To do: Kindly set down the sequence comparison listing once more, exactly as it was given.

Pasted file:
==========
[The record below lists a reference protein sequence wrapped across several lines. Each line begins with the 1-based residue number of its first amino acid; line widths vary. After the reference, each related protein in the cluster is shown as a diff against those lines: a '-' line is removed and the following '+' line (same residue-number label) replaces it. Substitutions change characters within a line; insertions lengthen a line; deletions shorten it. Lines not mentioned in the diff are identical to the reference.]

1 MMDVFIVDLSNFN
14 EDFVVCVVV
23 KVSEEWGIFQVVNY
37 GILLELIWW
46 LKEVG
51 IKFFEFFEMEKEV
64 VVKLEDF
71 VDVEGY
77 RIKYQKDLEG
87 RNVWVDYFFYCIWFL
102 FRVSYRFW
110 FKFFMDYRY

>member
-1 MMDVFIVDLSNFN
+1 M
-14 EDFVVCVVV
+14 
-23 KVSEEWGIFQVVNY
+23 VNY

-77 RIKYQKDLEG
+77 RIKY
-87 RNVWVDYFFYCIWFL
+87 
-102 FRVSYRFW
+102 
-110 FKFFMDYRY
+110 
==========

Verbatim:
[The record below lists a reference protein sequence wrapped across several lines. Each line begins with the 1-based residue number of its first amino acid; line widths vary. After the reference, each related protein in the cluster is shown as a diff against those lines: a '-' line is removed and the following '+' line (same residue-number label) replaces it. Substitutions change characters within a line; insertions lengthen a line; deletions shorten it. Lines not mentioned in the diff are identical to the reference.]

1 MMDVFIVDLSNFN
14 EDFVVCVVV
23 KVSEEWGIFQVVNY
37 GILLELIWW
46 LKEVG
51 IKFFEFFEMEKEV
64 VVKLEDF
71 VDVEGY
77 RIKYQKDLEG
87 RNVWVDYFFYCIWFL
102 FRVSYRFW
110 FKFFMDYRY

>member
-1 MMDVFIVDLSNFN
+1 M
-14 EDFVVCVVV
+14 
-23 KVSEEWGIFQVVNY
+23 VNY

-77 RIKYQKDLEG
+77 RIKY
-87 RNVWVDYFFYCIWFL
+87 
-102 FRVSYRFW
+102 
-110 FKFFMDYRY
+110 